September 15, 2012 |
The clock is ticking, and like a lot of Southern California sports fans, Gary Price is growing anxious. For weeks, the Glendale resident has heard about stalled negotiations between the Pac-12 Networks and his satellite provider, DirecTV. This weekend, the stalemate hits home for Price and more than 1 million other viewers in the Los Angeles market. They will not get to watch UCLA play Houston in a game that is being broadcast only by the conference. The same thing could happen with the USC-California game next weekend.
September 14, 2012 |
Barely visible in the dense fog at Vandenberg Air Force Base, a 19-story rocket roared to life and boosted a top-secret satellite into orbit. Little is known about the spacecraft except that it belongs to the National Reconnaissance Office. The secretive federal agency is in charge of designing, building, launching and maintaining the nation's spy satellites. At 2:39 p.m. PDT, Thursday, the satellite was lifted into space atop United Launch Alliance's Atlas V rocket. The mission had been delayed six weeks because of a nagging glitch with equipment on the base northwest of Santa Barbara.
August 23, 2012 |
Apparently satellite broadcaster Dish Network Corp. doesn't like to take no for an answer. The Federal Trade Commission has filed a lawsuit against Dish charging that it kept calling people who had previously indicated that they did not wish to be contacted by the pay-TV distributor, which is a violation of "do not call" rules. According to the suit, which was filed in U.S. District Court in the Central District of Illinois, since 2007 Dish or telemarketers working on behalf of the satellite broadcaster made "millions of outbound telephone calls to phone numbers of persons who have previously stated that they do not wish to receive an outbound telephone call made by or on behalf of Dish Network.
August 18, 2012 |
As Paul Ryan painfully discovered this week , Tom Morello of Rage Against the Machine doesn't give out political endorsements to everybody. So when he agreed in 2010 to record a cover of Woody Guthrie's plaintive immigration ballad "Deportees" with Outernational, which plays the Satellite in Silver Lake with Las Cafeteras on Saturday, the gesture spoke volumes about the direction of the politically minded, guitar-centric New York indie rock...
August 17, 2012 |
Bouchon turns 1: Until the end of the week, pastry chef Alen Ramos is offering signature items at Bouchon Bakery to commemorate its 1st birthday. The goodies include birthday cake macaron; tomato-brie summer sandwich; farmers market strawberry lemonade; and vanilla bean canele. Patrons can toast on the actual birthday, Friday, with a $1 glass of lemonade. Until Sunday. 235 N. Canon Dr., Beverly Hills, (310) 271-9910 x621 . www.bouchonbakery.com . Georgian feast with Satellite Republic: Satellite Republic will cook a four-course dinner at Jancar Jones Gallery on Aug. 24. Guests can enjoy wine from the suggested cash donation bar at 6:30 p.m. and promptly afterward, dinner of elderberry tonic, tonis puri bread with fresh herbs; roasted eggplant satzivi ; khinkali dumplings filled with lamb and adjika sauce; grilled sturgeon with pickled green beans and plum sauce; and walnut baklava.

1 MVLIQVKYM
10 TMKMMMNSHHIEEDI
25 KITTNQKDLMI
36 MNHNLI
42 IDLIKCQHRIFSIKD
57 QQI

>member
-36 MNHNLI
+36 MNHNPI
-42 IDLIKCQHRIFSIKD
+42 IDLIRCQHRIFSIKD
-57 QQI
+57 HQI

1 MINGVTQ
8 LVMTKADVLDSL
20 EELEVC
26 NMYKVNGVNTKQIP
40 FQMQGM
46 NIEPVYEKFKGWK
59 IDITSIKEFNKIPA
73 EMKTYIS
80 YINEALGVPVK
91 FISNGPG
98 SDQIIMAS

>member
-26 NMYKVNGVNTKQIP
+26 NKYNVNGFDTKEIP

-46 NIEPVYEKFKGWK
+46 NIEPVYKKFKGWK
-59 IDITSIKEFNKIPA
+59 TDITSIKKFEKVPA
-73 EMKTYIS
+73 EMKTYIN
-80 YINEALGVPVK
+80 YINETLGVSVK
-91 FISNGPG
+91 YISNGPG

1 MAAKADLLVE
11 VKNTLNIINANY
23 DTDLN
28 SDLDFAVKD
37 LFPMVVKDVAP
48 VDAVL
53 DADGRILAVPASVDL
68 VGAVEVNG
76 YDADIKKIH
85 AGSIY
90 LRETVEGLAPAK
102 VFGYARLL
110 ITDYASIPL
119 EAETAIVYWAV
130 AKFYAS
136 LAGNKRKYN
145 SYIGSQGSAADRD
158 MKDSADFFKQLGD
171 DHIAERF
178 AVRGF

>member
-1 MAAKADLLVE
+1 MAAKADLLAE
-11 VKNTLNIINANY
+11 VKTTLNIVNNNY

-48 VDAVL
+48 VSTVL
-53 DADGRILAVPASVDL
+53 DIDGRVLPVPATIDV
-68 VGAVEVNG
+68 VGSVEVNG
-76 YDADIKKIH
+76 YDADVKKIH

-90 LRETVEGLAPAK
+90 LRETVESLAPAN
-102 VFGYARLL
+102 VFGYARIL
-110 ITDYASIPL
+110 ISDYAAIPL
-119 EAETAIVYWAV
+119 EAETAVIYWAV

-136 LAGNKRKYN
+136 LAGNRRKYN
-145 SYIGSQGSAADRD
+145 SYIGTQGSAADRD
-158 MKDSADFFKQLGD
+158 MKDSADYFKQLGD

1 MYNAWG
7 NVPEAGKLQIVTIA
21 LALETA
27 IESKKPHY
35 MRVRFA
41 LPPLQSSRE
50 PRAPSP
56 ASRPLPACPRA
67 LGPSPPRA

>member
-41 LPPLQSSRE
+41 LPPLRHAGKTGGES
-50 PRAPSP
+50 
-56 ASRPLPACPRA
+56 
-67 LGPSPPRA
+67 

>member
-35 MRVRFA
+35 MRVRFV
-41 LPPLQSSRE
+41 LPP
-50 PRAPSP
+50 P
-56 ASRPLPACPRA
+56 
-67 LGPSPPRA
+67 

CALIFORNIA | LOCAL
August 12, 2012 |
When the Soviet Union launched Sputnik 1, the first artificial satellite, into orbit in 1957, its tiny radio transmitter allowed it to be tracked in space. There was only one instrument in the West that could track the intercontinental ballistic missile that launched it, however: the newly opened 250-foot radio telescope at Jodrell Bank in England. And when Sputnik's transmitter died after only 22 days, Jodrell Bank - towering over the English countryside in a small village south of Manchester - was the only instrument that could track it until it fell to Earth three months later.
August 7, 2012 |
At 10:24 p.m. PDT Sunday night, the Curiosity rover splashed into the Martian atmosphere at more than 13,000 mph. Then, for a moment, it appeared that NASA's nickname for Curiosity's daring landing sequence - "seven minutes of terror" - was coming true. Inside mission control, an alarm flashed on engineers' computer screens warning that Curiosity was coming in at the wrong angle, a potentially fatal development that engineers could not correct because the landing was entirely automated.
CALIFORNIA | LOCAL
August 6, 2012 |
Curiosity, the largest and most advanced spacecraft ever sent to another planet, stuck its extraordinary landing Sunday night in triumphant and flawless fashion, and is poised to begin its pioneering, two-year hunt for the building blocks of life - signs that Earth's creatures may not be not alone in the universe. NASA's $2.5-billion mission involved the work of more than 5,000 people from 37 states, some of whom had labored for 10 years to hear the two words that Al Chen, a Jet Propulsion Laboratory engineer, said inside mission control at 10:32 p.m.: “Touchdown confirmed.” Chen reported that Curiosity was in a “nice flat place,” and as icing on the cake, the spacecraft sent home thumbnail photographs of itself.
August 6, 2012 |
About six minutes in to the rover's seven minutes of terror -- the time it took for Curiosity to reach the surface of Mars from the edge of its atmosphere -- the Mars Reconnaissance Orbiter took a pass over the landing site, the Gale crater. When it did, it took a stunning photo. In it, you can clearly see Curiosity, its parachute deployed, floating toward the surface of the planet. The Odyssey satellite got all the credit Sunday night because it was responsible for relaying signals back to Earth about whether the descent and landing were working correctly.